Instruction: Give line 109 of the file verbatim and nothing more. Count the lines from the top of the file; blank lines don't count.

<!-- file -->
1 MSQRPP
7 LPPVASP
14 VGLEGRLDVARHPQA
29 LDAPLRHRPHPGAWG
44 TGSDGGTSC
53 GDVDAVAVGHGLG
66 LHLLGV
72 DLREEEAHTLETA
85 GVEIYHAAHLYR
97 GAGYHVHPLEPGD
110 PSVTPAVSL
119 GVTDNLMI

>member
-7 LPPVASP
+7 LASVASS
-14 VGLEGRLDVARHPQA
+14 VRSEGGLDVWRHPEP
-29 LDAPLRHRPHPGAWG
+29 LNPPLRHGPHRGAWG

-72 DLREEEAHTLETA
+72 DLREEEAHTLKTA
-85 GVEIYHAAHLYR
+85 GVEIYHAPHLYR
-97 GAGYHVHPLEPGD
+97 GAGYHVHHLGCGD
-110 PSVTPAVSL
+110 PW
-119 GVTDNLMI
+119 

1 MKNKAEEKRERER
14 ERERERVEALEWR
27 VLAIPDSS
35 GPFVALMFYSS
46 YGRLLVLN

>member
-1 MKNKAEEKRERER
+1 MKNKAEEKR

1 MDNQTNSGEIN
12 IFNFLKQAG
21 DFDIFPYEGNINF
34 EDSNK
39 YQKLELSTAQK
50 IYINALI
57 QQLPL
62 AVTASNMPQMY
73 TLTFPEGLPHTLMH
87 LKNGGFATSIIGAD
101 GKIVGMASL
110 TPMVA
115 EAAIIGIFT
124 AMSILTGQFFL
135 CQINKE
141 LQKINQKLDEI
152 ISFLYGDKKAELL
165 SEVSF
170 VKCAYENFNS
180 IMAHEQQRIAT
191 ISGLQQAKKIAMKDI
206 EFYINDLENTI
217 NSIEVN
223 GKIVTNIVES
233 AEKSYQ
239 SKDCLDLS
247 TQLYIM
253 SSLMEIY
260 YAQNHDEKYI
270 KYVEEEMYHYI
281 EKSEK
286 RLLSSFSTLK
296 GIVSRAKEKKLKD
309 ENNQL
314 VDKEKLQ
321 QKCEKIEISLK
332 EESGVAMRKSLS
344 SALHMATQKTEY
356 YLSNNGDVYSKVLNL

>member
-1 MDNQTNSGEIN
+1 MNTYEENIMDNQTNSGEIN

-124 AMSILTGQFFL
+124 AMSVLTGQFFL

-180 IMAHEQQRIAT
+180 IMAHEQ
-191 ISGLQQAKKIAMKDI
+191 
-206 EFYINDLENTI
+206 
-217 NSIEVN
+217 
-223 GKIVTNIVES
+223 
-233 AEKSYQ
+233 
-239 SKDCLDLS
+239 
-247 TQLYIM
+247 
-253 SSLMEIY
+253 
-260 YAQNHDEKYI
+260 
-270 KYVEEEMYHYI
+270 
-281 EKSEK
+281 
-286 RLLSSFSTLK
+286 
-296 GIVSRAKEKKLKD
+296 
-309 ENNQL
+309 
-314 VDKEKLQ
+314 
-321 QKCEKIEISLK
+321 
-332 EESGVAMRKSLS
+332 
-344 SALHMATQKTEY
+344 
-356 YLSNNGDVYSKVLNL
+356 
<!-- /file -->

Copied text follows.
+296 